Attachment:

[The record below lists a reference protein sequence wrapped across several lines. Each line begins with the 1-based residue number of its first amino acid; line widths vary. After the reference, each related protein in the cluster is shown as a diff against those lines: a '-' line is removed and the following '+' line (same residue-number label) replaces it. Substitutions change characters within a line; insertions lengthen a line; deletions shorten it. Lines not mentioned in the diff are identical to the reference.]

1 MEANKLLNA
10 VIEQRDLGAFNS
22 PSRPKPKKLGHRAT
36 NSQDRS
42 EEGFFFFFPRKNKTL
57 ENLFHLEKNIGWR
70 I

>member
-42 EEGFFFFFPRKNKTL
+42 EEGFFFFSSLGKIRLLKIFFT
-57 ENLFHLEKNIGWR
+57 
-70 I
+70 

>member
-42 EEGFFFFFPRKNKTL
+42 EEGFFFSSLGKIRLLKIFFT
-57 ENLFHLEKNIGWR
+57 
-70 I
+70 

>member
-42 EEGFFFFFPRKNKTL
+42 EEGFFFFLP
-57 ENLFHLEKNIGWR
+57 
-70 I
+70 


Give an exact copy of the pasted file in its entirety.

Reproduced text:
[The record below lists a reference protein sequence wrapped across several lines. Each line begins with the 1-based residue number of its first amino acid; line widths vary. After the reference, each related protein in the cluster is shown as a diff against those lines: a '-' line is removed and the following '+' line (same residue-number label) replaces it. Substitutions change characters within a line; insertions lengthen a line; deletions shorten it. Lines not mentioned in the diff are identical to the reference.]

1 MEANKLLNA
10 VIEQRDLGAFNS
22 PSRPKPKKLGHRAT
36 NSQDRS
42 EEGFFFFFPRKNKTL
57 ENLFHLEKNIGWR
70 I

>member
-42 EEGFFFFFPRKNKTL
+42 EEGFFFFSSLGKIRLLKIFFT
-57 ENLFHLEKNIGWR
+57 
-70 I
+70 

>member
-42 EEGFFFFFPRKNKTL
+42 EEGFFFSSLGKIRLLKIFFT
-57 ENLFHLEKNIGWR
+57 
-70 I
+70 

>member
-42 EEGFFFFFPRKNKTL
+42 EEGFFFFLP
-57 ENLFHLEKNIGWR
+57 
-70 I
+70 